|Earth Surface Processes Terrain Modeling and Geographic Analysis Project|
|Projects: Hurricane Felix Response Products|
Hurricane Felix Response Products
USGS Situation Map with 2005 Landscan Data
Flood_Data_Maps.pdf - An Adobe Acrobat (PDF) file of the area affected by Hurricane Felix as of September 5th, 2007. File Size (14.2 MB).
USGS Situation Map: Flood Inundation Data for Central American Municipalities
Pre-and-post Hurricane Mitch remote sensing data was acquired by U.S. Geological Survey scientists involved with related projects in the four Central American countries of Guatemala, El Salvador, Honduras, and Nicaragua. To the extent possible, the acquired data are cloud-free and provide an unobstructed view of the land surface. The aerial photography has been acquired so that stereo coverage, which produces a three-dimensional model of the terrain, is available for specific study sites in the within each of the four countries. This imagery serves as a basis for mapping landslides and debris flows; for determining impacts to coral reefs, mangrove swamps, coastal vegetation and shrimp farms; and for mapping municipalities at risk. Also, high-resolution, LIDAR elevation data was procured to aid in flood inundation studies for portions of fifteen municipalities in Honduras.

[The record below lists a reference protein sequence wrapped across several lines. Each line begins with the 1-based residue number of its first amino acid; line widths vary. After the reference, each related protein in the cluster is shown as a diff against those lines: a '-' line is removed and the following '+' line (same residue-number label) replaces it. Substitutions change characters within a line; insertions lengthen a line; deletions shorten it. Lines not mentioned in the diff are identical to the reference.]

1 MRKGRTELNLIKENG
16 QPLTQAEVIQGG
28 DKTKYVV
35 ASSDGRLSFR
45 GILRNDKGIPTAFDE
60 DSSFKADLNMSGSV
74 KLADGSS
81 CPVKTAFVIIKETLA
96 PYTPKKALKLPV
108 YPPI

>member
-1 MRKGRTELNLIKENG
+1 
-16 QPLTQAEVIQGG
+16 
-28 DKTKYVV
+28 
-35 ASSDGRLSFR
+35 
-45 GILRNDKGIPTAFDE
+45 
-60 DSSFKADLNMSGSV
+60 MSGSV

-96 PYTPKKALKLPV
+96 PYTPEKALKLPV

To learn more the USGS projects associated with Hurricane Mitch, visit the USGS Hurricane Mitch Program website.
For those municipalities that LIDAR was not collected for after Hurricane Mitch, flood plain maps were derived from 30m resolution digital elevation models (DEMs). These alluvial floodplain deposits were primarily derived by applying a compound topographic index (CTI) to a 30-meter DEM. The CTI was reclassified to display only alluvial plain and recent alluvial deposits and overlain on top of the orthophotography of the area. The resultant maps provide a basis for land-use planning and for hazard mitigation near or within the floodplain for areas that do not have available LIDAR floodplain models.
This page includes products related to landslide hazards and debris flow susceptibility in Central America as a result of severe rainfall.
|AccessibilityFOIAPrivacyPolicies and Notices|